Joseph R. Biden, III v. John S. Lord et al. (1st DCA 2014) Case No. 1D13-5053.
Joseph Biden, III, as Attorney General of Delaware, lost his attempt to attack a 2004 Florida final judgment regarding the duPont Trust. The opinion found that Biden’s intervention would injure the original litigants – handicapped children and the elderly – and fail the interests of justice.
The duPont Trust established the Nemours Foundation. The stated purpose of the Nemours Foundation is for the care and treatment of “crippled children, but not incurables, or the care of old men or old women, and particularly old couples, first consideration, in each instance, being given to beneficiaries who are residents of Delaware.”
In 2004 the duPont Trust was modified by court judgment. The definition of “crippled children” was changed from “persons under 21 years of age” to “persons under 18 years of age,” and the Trust’s purpose was expanded to include preventative care for beneficiaries. As a result of the 2004 judgment, more than $111 million in preventative care services has been provided to the Delaware beneficiaries.
In 2013, Biden sought to intervene in the case to set aside the 2004 judgment expanding the duPont Trust to include preventative care. On July 16, 2014, in a 2-1 opinion, the Florida appellate court denied Biden’s requested relief, upholding the Florida trial court’s decision. The Florida appellate court held that allowing Biden’s intervention would injure the original litigants —the preventative programs would vanish, the care provided as a result of the preventative programs would cease to exist, and the over $111 million in benefits distributed to Delaware residents would be invalidated. Biden’s bid to intervene also would not serve the interests of justice. Biden made no showing that intervening to attack the 2004 judgment was necessary to protect the interests of the Delaware beneficiaries of the duPont Trust. Indeed, the 2004 judgment served to expand, not limit, benefits.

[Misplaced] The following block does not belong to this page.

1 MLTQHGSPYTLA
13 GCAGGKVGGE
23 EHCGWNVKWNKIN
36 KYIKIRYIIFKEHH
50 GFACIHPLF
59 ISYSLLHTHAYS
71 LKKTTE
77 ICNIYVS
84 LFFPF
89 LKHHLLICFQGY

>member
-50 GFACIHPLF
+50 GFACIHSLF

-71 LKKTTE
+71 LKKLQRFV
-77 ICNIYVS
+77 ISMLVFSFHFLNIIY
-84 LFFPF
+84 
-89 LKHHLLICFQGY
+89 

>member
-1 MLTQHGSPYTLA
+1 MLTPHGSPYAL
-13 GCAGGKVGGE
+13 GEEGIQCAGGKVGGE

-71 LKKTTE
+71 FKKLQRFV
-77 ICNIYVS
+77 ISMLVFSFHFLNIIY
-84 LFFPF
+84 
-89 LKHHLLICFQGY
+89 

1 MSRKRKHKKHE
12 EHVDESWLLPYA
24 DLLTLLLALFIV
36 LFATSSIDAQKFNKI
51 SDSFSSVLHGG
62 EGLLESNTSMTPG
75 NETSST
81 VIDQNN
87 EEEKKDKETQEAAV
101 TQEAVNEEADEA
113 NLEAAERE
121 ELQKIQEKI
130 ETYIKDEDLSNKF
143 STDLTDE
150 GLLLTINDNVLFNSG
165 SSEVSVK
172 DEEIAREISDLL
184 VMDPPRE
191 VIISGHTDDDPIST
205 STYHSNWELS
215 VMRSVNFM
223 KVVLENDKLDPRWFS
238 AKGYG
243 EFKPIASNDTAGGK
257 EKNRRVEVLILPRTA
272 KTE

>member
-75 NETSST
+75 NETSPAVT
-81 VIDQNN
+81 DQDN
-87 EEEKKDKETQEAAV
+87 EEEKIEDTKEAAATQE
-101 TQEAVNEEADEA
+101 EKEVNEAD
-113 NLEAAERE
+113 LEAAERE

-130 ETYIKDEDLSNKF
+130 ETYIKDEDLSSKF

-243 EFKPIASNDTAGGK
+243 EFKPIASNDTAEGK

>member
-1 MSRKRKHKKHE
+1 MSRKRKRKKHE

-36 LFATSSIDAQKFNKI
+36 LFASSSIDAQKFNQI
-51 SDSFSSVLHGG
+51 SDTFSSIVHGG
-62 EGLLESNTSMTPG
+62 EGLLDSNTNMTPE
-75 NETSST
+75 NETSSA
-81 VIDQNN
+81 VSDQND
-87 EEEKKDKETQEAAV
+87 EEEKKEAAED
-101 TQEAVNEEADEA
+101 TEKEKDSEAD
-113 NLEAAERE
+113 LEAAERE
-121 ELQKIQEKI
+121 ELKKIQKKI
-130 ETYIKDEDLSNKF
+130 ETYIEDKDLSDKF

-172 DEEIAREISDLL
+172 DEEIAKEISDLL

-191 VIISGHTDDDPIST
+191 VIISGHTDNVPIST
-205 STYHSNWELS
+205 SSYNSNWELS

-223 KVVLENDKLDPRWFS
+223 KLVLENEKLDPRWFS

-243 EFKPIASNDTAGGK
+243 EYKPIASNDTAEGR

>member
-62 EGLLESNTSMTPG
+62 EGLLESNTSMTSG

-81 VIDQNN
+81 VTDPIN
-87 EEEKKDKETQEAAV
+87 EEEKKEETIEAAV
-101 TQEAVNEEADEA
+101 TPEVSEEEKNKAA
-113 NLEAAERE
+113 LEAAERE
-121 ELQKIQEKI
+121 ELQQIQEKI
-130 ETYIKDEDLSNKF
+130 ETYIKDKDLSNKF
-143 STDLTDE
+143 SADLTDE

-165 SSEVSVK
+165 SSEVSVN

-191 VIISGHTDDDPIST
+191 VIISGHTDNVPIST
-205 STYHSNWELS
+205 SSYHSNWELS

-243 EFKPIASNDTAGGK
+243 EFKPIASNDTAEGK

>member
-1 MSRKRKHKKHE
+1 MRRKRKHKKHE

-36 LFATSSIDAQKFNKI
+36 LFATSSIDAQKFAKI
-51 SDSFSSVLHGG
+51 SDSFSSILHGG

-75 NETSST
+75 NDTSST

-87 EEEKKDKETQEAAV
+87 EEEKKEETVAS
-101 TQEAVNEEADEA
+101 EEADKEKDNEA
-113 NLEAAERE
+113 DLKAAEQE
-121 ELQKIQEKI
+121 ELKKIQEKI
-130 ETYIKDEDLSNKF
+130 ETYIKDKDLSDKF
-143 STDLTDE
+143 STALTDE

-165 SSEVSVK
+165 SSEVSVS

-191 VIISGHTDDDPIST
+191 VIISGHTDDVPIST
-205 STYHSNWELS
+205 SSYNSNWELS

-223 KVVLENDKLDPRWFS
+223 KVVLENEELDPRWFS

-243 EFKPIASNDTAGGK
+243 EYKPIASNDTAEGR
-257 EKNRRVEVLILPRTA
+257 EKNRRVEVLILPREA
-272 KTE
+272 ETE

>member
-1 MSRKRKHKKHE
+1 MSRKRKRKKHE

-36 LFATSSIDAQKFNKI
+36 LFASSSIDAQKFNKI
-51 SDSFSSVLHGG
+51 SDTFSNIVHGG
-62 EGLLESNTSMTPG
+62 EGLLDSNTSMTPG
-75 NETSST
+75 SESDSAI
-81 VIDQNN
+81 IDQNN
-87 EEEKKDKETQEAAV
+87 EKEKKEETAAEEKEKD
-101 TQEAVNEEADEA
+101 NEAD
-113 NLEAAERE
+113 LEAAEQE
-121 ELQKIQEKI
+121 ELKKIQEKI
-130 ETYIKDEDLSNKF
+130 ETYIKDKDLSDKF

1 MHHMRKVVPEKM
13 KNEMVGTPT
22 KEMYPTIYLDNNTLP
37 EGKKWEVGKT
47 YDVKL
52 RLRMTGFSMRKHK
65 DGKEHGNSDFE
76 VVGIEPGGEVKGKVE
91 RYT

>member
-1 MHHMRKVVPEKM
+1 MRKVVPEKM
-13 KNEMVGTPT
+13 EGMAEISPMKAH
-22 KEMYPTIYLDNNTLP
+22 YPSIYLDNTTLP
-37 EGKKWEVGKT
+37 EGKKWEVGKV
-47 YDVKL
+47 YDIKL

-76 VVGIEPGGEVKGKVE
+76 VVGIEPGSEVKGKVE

In a strongly worded dissent, Judge Swanson sided with Biden, urging that refusal to allow Biden to intervene amounted to a fundamental denial of due process. Alfred duPont provided in the Trust that the Delaware Attorney General was the representative of the Delaware beneficiaries. The Delaware Attorney General was never made a party to the action resulting in the 2004 judgment, but due process required that the Attorney General should have been made a party.